Don't forget the Chrome Dev Summit, starting Monday at 10:00am (Pacific) and streaming live on YouTube. Schedule. improves performance load times with a multi-page Progressive Web App is the biggest food ordering and delivery company in mainland China. It serves 260 million registered users from over 200 cities all around China, and has over 1.3 million restaurant listings. With 99% of its users ordering food on mobile, set out to improve its mobile web experience, making it faster and more reliable in flaky connections, all while relying on the core technical model of a multi-page app to accommodate their operational needs.

  • Loading time decreased by 11.6% across all pre-cached pages
  • Loading time decreased on average by 6.35% across all pages.
  • Time-to-consistently-interactive dropped to 4.93 seconds on a 3G network on first load

After we released the PWA, our loading times have dropped significantly, transforming our mobile web experience into one of the fastest food reservation sites in China.

Spencer Yang, Product Manager of PWA

Choosing between multi-page app and single page app

In a multi-page app (MPA), every route that a user navigates to triggers a full request of the page, along with associated scripts and styles needed, to the server. This is in contrast to a single-page app (SPA) model, where every route navigation triggers a fetch just for the content and data relevant to that route, and the UI is then constructed by Javascript code running on the client app.

The explosive growth of in recent years has led to the growth of distinct business units within the company, each in charge of running its micro-service under the main domain. The team concluded that the decoupling of these individual services is best served by a multi-page app (MPA) model, with each team running and maintaining its own service.

Applying PRPL to a MPA

The PRPL pattern (Preload critical resources, Render initial route, Pre-cache remaining routes, Lazy-load remaining routes) provides web developers with a set of rails to guide the structure of a PWA, with a particular emphasis on a quick time to interactivity and maximizing caching to reduce network round trips. While PRPL has been well-tested on SPAs, it was less clear how one would actually apply it on a MPA. decided to take on the PRPL mindset when thinking about a rebuild of their MPA as a PWA. To do that, they make sure that when a user navigates to a page, that they are preloading critical resources for that page by including <link rel="preload"> as needed, or surfacing those scripts at a sufficiently shallow level so that the browser’s preloader can do its work without needing additional hints. They also progressively enhance their PWA by installing a service worker whenever it is supported by the browser, which they then use to fetch and pre-cache other top-level navigation routes so that the user gets a faster loading and rendering experience as they click around the PWA. Each page in a MPA is its own route, so speeding up the rendering of the initial route is equivalent to implementing best practices to optimize the critical rendering path for each route. With these changes, the overall loading time decreased on average by 6.35% across all pages.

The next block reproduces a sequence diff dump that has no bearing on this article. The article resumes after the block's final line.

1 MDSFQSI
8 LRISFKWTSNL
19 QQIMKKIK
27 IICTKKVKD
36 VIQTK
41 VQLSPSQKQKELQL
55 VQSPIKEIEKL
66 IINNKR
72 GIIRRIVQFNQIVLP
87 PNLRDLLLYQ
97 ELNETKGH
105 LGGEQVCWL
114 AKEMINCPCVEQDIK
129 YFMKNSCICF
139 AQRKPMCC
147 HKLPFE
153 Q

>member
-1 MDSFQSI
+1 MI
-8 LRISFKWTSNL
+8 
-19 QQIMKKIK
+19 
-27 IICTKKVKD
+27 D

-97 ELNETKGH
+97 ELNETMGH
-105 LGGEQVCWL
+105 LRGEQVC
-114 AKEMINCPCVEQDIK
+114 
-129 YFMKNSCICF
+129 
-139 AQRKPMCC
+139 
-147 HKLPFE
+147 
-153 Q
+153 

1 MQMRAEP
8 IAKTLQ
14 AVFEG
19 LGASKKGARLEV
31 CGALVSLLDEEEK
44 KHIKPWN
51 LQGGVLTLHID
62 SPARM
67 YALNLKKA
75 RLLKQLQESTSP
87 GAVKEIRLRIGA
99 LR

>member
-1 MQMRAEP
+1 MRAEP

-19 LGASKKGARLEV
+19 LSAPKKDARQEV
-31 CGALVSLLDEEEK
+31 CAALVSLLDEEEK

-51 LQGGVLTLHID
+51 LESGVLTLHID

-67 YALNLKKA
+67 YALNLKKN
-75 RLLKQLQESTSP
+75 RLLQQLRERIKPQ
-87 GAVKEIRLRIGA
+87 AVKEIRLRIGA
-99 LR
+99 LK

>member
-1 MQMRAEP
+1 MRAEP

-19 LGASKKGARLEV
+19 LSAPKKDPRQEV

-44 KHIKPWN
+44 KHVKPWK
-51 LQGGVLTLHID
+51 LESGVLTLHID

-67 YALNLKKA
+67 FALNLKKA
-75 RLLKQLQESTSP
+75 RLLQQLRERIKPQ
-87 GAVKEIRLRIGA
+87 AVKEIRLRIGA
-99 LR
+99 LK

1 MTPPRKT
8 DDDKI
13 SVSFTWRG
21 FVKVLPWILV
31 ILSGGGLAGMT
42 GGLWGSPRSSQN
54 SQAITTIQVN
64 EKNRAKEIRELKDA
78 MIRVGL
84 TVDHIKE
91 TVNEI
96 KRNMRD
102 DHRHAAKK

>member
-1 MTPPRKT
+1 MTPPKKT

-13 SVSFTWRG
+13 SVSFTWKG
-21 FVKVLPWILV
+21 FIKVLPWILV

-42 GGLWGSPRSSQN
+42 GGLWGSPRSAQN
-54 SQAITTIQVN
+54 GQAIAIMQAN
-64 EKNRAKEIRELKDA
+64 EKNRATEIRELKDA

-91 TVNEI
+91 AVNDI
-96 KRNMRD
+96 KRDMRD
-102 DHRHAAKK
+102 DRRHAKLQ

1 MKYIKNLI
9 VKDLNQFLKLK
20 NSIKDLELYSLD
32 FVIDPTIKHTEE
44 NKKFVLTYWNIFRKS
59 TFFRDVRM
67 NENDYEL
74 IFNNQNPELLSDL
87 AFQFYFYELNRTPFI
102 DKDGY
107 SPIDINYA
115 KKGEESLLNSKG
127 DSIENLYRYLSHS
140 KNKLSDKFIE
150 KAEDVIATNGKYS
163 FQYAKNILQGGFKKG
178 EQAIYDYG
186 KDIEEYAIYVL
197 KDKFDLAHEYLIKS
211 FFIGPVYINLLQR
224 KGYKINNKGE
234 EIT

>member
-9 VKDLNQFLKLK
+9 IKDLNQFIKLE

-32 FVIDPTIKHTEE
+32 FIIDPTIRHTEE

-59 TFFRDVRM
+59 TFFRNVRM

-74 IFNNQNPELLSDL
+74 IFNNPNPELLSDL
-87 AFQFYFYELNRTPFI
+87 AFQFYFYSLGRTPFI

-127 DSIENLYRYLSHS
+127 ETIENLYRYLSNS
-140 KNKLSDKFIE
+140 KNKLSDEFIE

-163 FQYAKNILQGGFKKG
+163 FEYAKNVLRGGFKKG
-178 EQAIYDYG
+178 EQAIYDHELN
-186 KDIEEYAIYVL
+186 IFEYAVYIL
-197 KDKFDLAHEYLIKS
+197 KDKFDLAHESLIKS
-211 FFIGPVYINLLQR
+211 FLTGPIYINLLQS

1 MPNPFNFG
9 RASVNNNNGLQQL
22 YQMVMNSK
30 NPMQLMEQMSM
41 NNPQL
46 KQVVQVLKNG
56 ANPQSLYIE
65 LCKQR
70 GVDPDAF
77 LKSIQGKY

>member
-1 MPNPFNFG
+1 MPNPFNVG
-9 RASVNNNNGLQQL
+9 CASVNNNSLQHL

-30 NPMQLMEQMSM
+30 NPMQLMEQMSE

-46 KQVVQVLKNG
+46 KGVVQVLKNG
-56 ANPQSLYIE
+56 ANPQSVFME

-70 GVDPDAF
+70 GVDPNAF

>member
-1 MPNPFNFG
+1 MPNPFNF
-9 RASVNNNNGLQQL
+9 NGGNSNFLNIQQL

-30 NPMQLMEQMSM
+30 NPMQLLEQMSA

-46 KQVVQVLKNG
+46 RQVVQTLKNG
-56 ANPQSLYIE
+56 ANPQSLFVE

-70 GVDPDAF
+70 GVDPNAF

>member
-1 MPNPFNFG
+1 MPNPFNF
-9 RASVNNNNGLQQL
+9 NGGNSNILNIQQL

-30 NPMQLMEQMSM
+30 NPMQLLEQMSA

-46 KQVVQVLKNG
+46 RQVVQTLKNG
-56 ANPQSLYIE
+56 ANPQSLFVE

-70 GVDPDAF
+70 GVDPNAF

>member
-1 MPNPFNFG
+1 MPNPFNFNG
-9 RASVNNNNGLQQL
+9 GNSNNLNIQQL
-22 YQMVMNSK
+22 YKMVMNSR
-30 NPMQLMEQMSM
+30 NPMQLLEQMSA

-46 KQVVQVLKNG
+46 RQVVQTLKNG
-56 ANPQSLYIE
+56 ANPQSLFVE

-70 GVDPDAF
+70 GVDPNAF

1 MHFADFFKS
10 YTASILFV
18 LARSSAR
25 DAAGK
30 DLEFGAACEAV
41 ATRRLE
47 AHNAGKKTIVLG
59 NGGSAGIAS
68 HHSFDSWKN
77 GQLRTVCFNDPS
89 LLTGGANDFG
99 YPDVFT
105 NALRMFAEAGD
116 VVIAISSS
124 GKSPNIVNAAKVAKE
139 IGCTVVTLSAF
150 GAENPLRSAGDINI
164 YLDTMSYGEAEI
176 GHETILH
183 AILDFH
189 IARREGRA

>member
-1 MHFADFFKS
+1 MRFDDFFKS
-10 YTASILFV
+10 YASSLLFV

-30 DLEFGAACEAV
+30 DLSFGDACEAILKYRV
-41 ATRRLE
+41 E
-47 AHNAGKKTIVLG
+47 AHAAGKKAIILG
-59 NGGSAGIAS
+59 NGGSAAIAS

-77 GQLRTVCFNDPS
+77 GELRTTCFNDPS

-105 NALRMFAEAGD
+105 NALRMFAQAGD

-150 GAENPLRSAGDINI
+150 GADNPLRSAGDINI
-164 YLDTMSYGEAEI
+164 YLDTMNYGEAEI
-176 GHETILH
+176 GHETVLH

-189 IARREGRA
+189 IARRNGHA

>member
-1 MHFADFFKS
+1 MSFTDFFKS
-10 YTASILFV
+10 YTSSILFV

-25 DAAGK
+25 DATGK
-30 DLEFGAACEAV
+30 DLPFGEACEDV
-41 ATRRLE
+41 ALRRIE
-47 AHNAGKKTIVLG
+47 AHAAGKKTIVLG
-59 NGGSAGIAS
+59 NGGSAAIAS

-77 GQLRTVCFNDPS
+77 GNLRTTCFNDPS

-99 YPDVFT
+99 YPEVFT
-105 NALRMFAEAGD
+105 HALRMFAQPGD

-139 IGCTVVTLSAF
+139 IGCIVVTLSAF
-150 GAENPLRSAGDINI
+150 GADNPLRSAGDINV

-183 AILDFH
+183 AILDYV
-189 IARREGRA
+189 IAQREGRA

Serving the transition skeleton screens ASAP wanted to apply the idea of skeleton screens into the UX, which is a way to ensure that whenever the user taps any button or link, the page reacts as soon as possible by transitioning the user to that new page, and then loading in content to that page as the content becomes available; this is also the key to improving the perceived performance of the PWA. However, since each page in a MPA is its own initial route, each navigation requires redoing all the necessary loading, parsing, and evaluation work every single time.

To work around this, built the skeleton screen as an actual UI component, and then used Vue.js’ Server Side Rendering stack to build and then pre-render the Vue components to strings before injecting them into HTML templates. This allows them to render the skeleton screen directly and achieve a more fluid transition when navigating between pages.

Skeleton screen during page transition
Skeleton screen during page transition
Page fully rendered after page transition
Page fully rendered after page transition

Caching shared resources with service worker

Different routes are loaded as a user browses around the PWA, and it would be a waste to load these routes from the network over and over again. To tackle this, analyzed the critical routes that users care about most, created a webpack plugin to collect the dependencies of these critical routes, and then precached these routes when they install a service worker on the user’s client browser. These critical routes include the Javascript, CSS, and images that form the typical UI shell of the PWA.

Routes that are considered important, but not critical, are incrementally cached by the service worker at runtime instead as the user continues to navigate through the PWA. This allows to serve the PWA to users directly from cache under all network conditions. The result: loading time decreased by 11.6% across all pre-cached pages.

Further reading